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28th July 03

'When I was born, I had no Shed, my eye was single, and my body was filled with light...' Frank Westworth misquotes good poetry, and comments On Shedlessness...

Tales From The Big Shed

Someone has been grumbling at me about the recent lack of Shedness in these electronically pristine pages. In fact, I was so bowled over at Stinkwheel by the number of total strangers (and some were very strange; boom … er … boom) that I decided on the way home (by a mysterious and completely unfulfilling mixture of huge 4x4 and a train easily old enough to qualify for free road tax) that I should fix this. So…

The excellent lady on the Chris Knight stall had provided me with sundry electrical bits for the Matchless G15CS, and they were genuine Lucas bits, so I felt doubly inspired. Because that G15CS, recently reviled because of its complete failure to burst into prolonged active life like a good little doggie, has been revived…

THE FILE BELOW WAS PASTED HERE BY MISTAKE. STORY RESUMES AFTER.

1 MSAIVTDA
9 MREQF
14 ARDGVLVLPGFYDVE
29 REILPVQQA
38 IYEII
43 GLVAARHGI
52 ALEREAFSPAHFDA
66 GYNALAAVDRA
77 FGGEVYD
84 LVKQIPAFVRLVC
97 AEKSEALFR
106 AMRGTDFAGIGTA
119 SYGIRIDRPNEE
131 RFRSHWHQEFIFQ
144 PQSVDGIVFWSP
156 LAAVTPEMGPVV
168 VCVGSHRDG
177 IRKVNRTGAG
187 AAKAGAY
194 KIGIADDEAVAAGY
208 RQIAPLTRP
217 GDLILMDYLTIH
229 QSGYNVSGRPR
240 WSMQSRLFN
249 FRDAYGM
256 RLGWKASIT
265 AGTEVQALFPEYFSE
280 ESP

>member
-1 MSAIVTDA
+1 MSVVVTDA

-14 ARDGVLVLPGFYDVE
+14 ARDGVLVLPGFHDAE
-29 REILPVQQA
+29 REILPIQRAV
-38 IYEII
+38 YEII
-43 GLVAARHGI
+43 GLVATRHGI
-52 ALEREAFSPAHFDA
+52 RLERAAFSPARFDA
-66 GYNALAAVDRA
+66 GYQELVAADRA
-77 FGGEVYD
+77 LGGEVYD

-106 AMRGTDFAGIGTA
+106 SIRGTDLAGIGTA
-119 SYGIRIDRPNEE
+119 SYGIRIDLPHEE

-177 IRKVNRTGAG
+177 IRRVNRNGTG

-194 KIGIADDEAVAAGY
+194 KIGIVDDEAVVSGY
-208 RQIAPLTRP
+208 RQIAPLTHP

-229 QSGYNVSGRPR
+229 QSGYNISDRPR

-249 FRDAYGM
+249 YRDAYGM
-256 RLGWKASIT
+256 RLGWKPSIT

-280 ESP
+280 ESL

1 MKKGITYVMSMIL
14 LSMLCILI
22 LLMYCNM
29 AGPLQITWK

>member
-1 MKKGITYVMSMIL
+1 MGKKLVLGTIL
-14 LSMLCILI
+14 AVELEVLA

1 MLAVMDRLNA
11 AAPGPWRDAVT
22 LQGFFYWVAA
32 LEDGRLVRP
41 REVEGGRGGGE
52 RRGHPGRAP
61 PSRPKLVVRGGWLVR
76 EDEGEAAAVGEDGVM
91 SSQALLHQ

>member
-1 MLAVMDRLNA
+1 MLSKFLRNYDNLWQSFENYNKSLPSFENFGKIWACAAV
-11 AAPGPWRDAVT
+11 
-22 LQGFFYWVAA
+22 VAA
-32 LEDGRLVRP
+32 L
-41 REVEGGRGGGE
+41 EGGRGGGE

I've just re-read the last From The Shed and realised that there's loads missing! This is the problem with an active message board; it is too easy to jabber inanely away, forgetting that not everyone reads the message board. (And why don't they? It cheers me up every time I visit.)

Anyway, following our relocation from Shropshire most glorious to Cornwall the very wet, I was deeply … nay, profoundly hacked off to discover that not one of my weary collection of ancient clunkers could be persuaded into anything resembling life, prolonged and active or otherwise. This was very hateful, and I was unamused. There was a crisis fast approaching, too. Mr Chris Read, valiant Editor of the AJS & Matchless OC's fine Jampot magazine and near neighbour down here in the peninsula, has taken to organising AMC get-togethers at Roadford Lake, a beauty spot with a sensibly intelligent café. And I wanted to rattle along. I wanted to rattle along on an AJS or a Matchless.

Furry engine case are the first sign of leaky shed roof...We have two Ajays and three Matchlesses, although one of the Ajays and one of the Matchlesses have been off the road since the dawn of time, so that reduced the odds of success a little. But I rode the G15CS (a fine 750cc desert sled) about a week afore we moved, so I knew it was a runner. And I'd last ridden the AJS 31 on the same day as the Matchless (do not ask), so I was happy that if the gorgeous shiny bright red G15CS was feeling grumpy, then the dull grey but ploddingly reliable AJS 31 would do the stuff.